Manchester United 1 Copenhagen 0
Manchester United had no other choice. They simply had to win – and not only to honour the memory of arguably their greatest ever player. This Champions League showpiece was the night when the Old Trafford congregation came together to remember Sir Bobby Charlton, who passed away on Saturday. The club pitched the pre-match ceremony with sensitivity and class.
After defeats in their opening two Group A ties, Erik ten Hag could not countenance a misfire against FC Copenhagen, the well-drilled Danish league leaders. Almost in spite of themselves, United got the job done – because, make no mistake, they were a pale imitation of their best selves for long spells, especially in the first half.
With Christian Eriksen to the fore after his half-time introduction, Ten Hag’s team were better, more purposeful and front-footed, and they just about deserved the win, which was delivered by an unlikely scorer. Or maybe not, given that Harry Maguire has now started and played well in three straight games for United. He was also good for England in their win over Italy last week.
It was Eriksen who made the goal, whipping over a lovely cross from the right after Copenhagen had only half-cleared a corner and there was Maguire, powering in front of Rasmus Falk, to head home. Maguire whipped up the crowd, made a heart with his hands and beat the badge on his chest.
But in an extraordinary finish Jordan Larsson’s injury time penalty was saved by André Onana to prevent Copenhagen from equalising.
It was always going to be emotional. “Loved, Adored, Never Forgotten,” read the message on the card with the wreath that was placed on Charlton’s seat in the directors’ box and, if the pre-match tribute was simple, it was nicely done. The bagpiper tugged hard on the heart-strings as he played on his walk to the centre circle.
The travelling Copenhagen fans were boisterous, taunting their United counterparts in English at times; always a fun touch. “Who are ya?” they wanted to know. What was beautiful was the banner that they unfurled. “Passion is what separates the good from the great. Rest in peace, Sir Bobby Charlton.”
It was always possible that the occasion would be a difficult one for United to handle, particularly this United, and it was impossible to dress it up any other way – they were awful at the outset; passive, error strewn, fortunate not to concede early.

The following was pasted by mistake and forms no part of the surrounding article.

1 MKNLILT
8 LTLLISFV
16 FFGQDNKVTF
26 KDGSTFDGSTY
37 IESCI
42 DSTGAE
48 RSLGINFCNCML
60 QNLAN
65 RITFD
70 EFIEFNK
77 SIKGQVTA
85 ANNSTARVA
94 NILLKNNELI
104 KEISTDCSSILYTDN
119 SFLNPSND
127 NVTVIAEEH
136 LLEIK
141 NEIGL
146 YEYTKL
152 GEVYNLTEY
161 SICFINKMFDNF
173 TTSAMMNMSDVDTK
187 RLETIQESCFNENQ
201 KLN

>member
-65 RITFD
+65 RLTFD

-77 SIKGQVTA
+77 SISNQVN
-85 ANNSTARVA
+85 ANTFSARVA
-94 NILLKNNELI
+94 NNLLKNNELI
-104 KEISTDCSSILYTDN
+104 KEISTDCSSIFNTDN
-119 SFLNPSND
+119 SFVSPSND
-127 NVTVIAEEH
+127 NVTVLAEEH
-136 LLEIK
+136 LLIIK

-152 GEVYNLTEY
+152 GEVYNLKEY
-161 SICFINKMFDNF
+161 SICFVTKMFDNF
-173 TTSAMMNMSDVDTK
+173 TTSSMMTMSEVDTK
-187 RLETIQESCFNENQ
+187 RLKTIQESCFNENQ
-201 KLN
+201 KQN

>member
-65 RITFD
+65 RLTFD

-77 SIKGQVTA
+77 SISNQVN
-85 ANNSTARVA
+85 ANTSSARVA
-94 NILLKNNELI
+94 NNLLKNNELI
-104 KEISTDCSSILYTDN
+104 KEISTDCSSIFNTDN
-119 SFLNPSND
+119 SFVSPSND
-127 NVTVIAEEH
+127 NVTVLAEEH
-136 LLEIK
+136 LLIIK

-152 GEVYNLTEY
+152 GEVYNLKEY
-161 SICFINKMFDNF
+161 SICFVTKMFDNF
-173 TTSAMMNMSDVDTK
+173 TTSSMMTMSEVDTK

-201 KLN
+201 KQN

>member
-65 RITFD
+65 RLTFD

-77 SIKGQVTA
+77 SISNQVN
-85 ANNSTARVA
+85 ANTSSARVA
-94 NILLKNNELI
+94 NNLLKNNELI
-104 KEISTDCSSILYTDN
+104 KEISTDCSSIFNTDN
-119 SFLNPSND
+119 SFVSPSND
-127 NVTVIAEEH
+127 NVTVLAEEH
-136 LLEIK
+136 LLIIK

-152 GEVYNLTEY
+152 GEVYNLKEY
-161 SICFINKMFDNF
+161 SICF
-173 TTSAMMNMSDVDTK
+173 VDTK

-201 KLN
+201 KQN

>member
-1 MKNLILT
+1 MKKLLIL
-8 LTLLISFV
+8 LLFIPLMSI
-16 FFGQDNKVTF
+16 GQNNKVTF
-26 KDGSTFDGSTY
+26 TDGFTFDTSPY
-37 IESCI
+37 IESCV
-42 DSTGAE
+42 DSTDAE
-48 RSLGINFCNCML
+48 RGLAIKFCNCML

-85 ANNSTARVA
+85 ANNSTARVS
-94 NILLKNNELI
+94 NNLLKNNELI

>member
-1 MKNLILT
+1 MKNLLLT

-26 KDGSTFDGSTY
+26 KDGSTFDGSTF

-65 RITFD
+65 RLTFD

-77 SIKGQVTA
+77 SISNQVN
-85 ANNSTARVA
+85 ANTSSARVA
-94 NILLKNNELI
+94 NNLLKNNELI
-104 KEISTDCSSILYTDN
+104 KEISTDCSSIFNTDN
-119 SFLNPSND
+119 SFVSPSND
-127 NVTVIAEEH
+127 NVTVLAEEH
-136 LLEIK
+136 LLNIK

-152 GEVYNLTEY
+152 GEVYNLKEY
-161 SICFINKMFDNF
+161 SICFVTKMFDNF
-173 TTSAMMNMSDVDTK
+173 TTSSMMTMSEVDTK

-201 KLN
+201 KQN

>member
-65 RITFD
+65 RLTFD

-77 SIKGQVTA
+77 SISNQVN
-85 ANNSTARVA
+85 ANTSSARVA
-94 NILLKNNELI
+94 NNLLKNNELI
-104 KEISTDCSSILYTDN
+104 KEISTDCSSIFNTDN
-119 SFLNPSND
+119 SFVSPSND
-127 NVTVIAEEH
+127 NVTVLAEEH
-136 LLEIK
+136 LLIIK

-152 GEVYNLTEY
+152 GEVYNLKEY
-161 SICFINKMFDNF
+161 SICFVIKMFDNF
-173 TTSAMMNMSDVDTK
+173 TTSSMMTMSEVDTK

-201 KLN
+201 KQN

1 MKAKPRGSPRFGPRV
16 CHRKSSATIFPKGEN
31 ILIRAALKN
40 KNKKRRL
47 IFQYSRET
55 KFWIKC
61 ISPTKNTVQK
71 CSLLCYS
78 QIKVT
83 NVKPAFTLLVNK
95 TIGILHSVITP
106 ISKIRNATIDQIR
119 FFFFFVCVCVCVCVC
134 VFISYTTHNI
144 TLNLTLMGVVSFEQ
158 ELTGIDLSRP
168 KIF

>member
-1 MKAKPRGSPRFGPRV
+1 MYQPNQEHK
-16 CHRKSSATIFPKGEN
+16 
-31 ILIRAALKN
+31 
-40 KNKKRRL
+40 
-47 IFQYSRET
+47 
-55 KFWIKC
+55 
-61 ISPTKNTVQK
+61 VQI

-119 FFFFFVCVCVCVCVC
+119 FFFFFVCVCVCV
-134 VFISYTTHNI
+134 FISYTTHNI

Copenhagen were able to move the ball at ease, under little pressure and, when Sofyan Amrabat hesitated and Maguire lost out to Mohamed Elyounoussi, the former Southampton winger was away. From his cross, Diogo Gonçalves timed his run to guide a volley against the post. United just about resisted after the rebound.
Onana had set the tone when he dived at full stretch in the second minute for an Elias Achouri shot, which was clearly going yards wide. At first, it looked as though he was just covering himself and his post, and it was strange when the referee gave a corner. Had there been a deflection? No, Onana really had tipped it behind.
Ten Hag recalled the fit-again Sergio Reguilón and Raphaël Varane in defence while he persisted with Scott McTominay in midfield. Maguire could feel a show of support; he appears to have muscled his way ahead of Victor Lindelöf in the pecking order.
United stabilised a little after the jitters of the opening 15 minutes but it was hard to see what the plan was in an attacking sense leading up to the interval. Rasmus Højlund, up against his first professional club, looked United’s best bet, willing and aggressive at the tip of the formation.
It was horribly flat and predictable, the crowd responding to the half-time whistle with boos. That the referee called a halt to it 20 seconds early was a mercy. United offered next to nothing in creative terms in the first half and, if Onana’s distribution was erratic, the passing from those in front of him was no better. Reguilón had a glorious opportunity to send Marcus Rashford clean through on the counter in the 44th minute and it was not a difficult pass to make. But instead of playing it into the space in front of Rashford, he undercooked it.
“Is it always this bad?” asked a Scandinavian journalist at half-time. United badly needed to raise the tempo; to find some penetration. Ten Hag introduced Christian Eriksen for the off-colour Amrabat and United would survive again when Viktor Claesson broke and cut back for Lukas Lerager, no red shirt having tracked him. Onana clawed the shot just past the post.
Højlund flickered, going close after a chest touch and burst, and it was his lay-off following a Rashford cut-back that teed up Eriksen on 54 minutes. Kamil Grabara was equal to the shot; it was an excellent low save.
Rashford almost got through with some electric running but his wires were crossed on one occasion, his touch jarringly heavy, while the substitute, Alejandro Garnacho, fluffed a glorious one-on-one opportunity after Bruno Fernandes had released him. Again, the decisive touch was all wrong when it most mattered.